I still wish we could’ve been together as long as your mom and dad. I think you told me how he didn’t manage to hold it together while I sang – which would explain why he didn’t think I would be able to (37:33).

(37:55) I think of the concept of the unity candle as being a fairly new tradition at the time. I believe I managed to find it in the crawlspace a week or two ago.

It’s hard to tell from the audio, but I’m fairly certain I said “thank you” to Pastor Seabaugh when he finally gave me permission to kiss you. I’d like to think ours was suitably enthusiastic; the congregation seemed to think so. I know it was longer than most such kisses, but one has to do the moment justice, after all.

(40:10) I’d be hard-pressed at this point to identify members of my own family in the reception line, let alone those of the Brunner clan.

I did know what I was saying at 41:26: “Take a good long look into the future, there,” I admonished everyone. We look at old photographs and videos and wonder what we were thinking back in the day. All too rarely are we, in that moment, conscious of those who will look upon us in those future days.

Admittedly, I didn’t expect to be seeing myself while seated alone.

Maybe Jenn understood best when the spotlight was upon her: “I hate video cameras.” (41:50). At least she, and the rest of the wedding party, had the good sense to takeoff those uncomfortable shoes, even if it did look somewhat silly. Although, I think Dave’s discomfort has nothing to do with his shoes, but rather knowing how to react to video cameras himself (42:43).

Was that shaving cream all over my old beat-up Benz (42:51)? I’m pretty sure it didn’t stay on there forever but it sure looks painted on in the video. The boys must’ve had fun putting that together. Maybe it’s why Dave looked so uncomfortable.

I don’t know if I should comment upon it or not, but it is interesting to see my cousin Brian, long before he became our Pastor Brian, still encouraging people to smile – in this case, little cousin Brandon (44:25).

For the most part, you can’t make out much of the chatter in the reception line, which may or may not be a pity; was there anything more than the traditional congratulations? Even if there was, what can be taken and treasured from what was said?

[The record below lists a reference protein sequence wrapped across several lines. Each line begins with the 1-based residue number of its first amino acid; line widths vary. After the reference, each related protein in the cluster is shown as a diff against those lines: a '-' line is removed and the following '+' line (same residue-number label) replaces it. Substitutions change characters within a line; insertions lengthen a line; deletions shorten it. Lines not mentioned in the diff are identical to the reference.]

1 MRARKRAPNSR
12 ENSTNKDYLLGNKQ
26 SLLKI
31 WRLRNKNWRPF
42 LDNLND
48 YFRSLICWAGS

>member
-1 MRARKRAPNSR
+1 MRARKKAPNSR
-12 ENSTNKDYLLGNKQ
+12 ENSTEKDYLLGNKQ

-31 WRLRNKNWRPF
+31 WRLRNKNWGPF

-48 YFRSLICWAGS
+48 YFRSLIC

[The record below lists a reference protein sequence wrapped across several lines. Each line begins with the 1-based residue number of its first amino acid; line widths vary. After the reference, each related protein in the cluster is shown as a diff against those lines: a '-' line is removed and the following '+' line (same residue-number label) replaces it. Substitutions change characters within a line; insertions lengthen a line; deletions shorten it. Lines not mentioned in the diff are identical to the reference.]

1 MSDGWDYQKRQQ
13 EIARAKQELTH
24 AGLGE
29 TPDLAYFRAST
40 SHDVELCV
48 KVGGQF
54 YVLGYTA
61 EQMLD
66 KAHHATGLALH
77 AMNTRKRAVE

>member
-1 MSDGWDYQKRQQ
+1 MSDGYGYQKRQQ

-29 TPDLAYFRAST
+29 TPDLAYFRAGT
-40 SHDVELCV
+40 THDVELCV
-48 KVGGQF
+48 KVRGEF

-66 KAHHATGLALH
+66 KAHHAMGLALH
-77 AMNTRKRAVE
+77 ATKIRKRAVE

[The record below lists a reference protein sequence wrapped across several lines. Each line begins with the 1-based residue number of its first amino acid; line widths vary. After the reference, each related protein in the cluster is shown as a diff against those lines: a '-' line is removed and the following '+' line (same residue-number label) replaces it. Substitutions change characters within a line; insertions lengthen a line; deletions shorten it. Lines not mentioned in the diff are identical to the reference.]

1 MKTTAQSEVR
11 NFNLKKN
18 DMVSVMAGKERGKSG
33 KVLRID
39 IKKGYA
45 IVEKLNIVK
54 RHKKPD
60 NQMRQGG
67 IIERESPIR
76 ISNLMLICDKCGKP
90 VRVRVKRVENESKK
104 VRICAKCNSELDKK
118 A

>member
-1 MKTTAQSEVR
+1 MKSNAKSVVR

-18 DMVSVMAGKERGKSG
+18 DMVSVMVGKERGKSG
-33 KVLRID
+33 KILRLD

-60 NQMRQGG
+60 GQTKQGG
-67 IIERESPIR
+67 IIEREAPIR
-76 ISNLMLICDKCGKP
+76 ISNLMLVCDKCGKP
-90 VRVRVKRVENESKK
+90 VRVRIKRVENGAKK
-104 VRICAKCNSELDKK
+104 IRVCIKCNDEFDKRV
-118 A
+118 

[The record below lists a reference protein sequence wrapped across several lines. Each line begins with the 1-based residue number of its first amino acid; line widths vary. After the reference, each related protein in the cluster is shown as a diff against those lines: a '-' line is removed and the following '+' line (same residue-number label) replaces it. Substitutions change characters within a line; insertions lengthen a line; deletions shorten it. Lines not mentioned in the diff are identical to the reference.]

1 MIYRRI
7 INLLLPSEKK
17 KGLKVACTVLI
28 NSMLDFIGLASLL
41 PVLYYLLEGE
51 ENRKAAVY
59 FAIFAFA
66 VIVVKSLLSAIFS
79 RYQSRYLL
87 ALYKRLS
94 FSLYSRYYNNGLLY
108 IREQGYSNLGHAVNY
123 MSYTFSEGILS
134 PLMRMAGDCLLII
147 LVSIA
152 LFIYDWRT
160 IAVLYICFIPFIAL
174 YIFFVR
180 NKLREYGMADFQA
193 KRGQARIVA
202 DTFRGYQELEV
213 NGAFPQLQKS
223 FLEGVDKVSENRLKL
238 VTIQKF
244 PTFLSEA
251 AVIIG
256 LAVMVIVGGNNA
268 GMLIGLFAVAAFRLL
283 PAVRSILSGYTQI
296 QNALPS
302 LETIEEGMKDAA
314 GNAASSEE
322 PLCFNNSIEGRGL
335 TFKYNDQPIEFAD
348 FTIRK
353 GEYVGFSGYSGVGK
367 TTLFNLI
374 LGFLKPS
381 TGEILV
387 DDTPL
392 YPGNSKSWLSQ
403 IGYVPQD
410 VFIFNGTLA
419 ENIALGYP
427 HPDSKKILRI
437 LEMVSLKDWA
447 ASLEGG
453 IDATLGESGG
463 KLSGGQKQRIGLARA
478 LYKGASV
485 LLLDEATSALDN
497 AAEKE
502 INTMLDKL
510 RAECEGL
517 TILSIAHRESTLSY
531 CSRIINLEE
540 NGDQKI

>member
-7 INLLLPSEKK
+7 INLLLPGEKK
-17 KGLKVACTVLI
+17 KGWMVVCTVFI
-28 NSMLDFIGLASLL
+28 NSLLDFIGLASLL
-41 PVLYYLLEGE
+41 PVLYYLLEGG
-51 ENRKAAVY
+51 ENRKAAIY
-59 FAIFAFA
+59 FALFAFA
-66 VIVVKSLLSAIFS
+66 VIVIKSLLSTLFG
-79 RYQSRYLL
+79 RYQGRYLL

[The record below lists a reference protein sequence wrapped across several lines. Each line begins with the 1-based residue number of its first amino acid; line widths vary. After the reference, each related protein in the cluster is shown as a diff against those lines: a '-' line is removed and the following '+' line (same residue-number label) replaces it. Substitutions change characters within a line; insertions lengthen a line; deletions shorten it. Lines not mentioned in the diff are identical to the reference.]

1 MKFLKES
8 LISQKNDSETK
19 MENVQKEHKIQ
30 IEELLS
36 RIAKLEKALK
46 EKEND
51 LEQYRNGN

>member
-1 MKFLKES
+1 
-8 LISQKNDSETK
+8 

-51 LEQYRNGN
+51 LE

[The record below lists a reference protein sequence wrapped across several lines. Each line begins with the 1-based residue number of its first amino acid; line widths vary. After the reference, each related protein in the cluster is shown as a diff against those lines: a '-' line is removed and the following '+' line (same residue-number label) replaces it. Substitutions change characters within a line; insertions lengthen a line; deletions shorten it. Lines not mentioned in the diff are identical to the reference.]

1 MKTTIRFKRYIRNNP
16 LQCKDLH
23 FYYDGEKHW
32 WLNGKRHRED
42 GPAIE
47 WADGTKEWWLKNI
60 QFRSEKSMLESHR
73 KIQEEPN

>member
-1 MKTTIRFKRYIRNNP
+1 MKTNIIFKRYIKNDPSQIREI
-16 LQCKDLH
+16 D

Bill created and assembled the poster for the reception; Jan and I found it in the utility room back in March (47:40).

I remember you being adamant about not smashing the cake into each others face as was the growing trend those days (49:57). I agree, it’s a good way to ruin a rented tuxedo. And of course, the best way to mess up a marriage is to start off by doing something the wife doesn’t want. So I was a gentle as I could be. I did get a chance to pose as Samurai Cake Cutter for one of the formal (and I use that term lightly) wedding photographs (51:16).

(51:30) Our first dance together as man and wife. Of course, it was all from that scene in Say Anything – Do you remember when I visited you at home coming after graduating, painting myself up like Sharez Jek from ‘Caves of Androzani’ (not unlike the split-face mime face I’d worn the first time I remembered meeting you), and holding my boombox over my head in Jon Cusack’s iconic pose? I can still see your mouthing the words as Peter Gabriel sings.

I still wish I could kiss you like that again.

(55:28) The lighting is terrible for your throw to the girls. I can’t remember who was fighting for it, but little Kimberly beat the older girls out. I’m sure I could look it up, but I don’t know if the traditional fortune held. I know for a fact that the garter didn’t mean anything, as James (56:30) still isn’t married, to the best of my knowledge. Worse yet, the poor guy ripped his trousers reaching for it; and while backing into the wall might conceal it in most cases, the fact that the wall was mirrored did not help his cause in the slightest.

(59:14) Another of Bill’s art pieces; I don’t think we ever managed to find this one.

And I should’ve cut off the recording at this point, as it ends here. I inadvertently left about five minutes of static and white noise. Maybe it can represent the abrupt end to it all.

And that sums up the day, twenty-nine years ago. The day when everything changed for the both of us until this year. I had hope for many more anniversaries to come, and had no reason to suspect there wouldn’t be any more. But we had a good run of it, didn’t we?

This is Ellen’s gift to us, taken from a letter I’d written to you, long before this blog was ever a thing – before we were man and wife. These weren’t our vows, but they might as well have been mine. Which means, I guess, but I still have ‘until time is no longer.’

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I am Rachel's husband. Was. I'm still trying to deal with it. I probably always will be.